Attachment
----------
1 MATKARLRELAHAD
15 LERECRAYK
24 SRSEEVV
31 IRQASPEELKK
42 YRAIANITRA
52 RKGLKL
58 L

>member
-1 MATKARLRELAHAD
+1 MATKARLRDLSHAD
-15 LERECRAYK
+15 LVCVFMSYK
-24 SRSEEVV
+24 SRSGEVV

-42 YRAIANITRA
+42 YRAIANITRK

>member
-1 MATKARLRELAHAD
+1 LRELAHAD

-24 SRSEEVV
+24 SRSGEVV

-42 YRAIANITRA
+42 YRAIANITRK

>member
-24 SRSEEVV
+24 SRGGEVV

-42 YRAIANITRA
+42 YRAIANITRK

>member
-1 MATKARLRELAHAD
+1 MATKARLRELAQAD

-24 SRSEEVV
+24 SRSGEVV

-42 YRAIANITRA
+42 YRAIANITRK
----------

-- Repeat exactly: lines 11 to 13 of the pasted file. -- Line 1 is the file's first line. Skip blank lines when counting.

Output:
-15 LERECRAYK
+15 LVCVFMSYK
-24 SRSEEVV